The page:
IT’S NO SECRET that the Drug Enforcement Administration relies heavily on an army of confidential sources — men and women compelled, coerced, or enticed to share information with law enforcement, sometimes to alleviate their own legal troubles, sometimes for cash.

Precisely how those relationships play out, however, is often shrouded in secrecy.

A recently published audit by the Department of Justice has now offered a startling glimpse behind the scenes of those operations, revealing a world in which hundreds of millions of dollars have been doled out to thousands of informants over the last five years. Those informants include package delivery personnel, bus company employees, and Transportation Security Administration agents moonlighting as drug war spies — all operating with abysmal oversight and scant evidence of return on investment.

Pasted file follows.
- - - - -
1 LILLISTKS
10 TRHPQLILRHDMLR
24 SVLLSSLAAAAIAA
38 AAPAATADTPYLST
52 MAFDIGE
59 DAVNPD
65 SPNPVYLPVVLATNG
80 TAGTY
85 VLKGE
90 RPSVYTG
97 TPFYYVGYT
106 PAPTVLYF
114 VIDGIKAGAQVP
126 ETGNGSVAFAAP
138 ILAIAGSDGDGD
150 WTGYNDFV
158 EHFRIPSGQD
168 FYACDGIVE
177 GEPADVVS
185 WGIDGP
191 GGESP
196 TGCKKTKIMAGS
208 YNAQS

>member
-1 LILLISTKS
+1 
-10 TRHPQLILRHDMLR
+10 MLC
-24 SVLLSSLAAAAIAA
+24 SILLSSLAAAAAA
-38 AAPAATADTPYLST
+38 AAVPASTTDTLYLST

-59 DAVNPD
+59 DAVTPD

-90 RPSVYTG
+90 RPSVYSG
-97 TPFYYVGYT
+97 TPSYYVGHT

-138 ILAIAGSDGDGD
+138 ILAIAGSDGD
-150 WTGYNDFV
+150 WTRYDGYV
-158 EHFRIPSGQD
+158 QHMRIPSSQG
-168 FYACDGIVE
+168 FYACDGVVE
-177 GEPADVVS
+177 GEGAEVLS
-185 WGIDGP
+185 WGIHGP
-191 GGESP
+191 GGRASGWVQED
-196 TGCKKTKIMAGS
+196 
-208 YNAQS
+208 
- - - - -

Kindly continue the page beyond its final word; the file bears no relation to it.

Published Thursday by the DOJ’s Inspector General, the audit reports that from 2010 to 2015, the DEA boasted more than “18,000 active confidential sources assigned to its domestic offices, with over 9,000 of those sources receiving approximately $237 million in payments for information or services they provided.” By comparison, the FBI is said to maintain a roster of some 15,000 informants.

Exactly how useful the DEA’s sources are is unclear — even, apparently, to the DEA itself.

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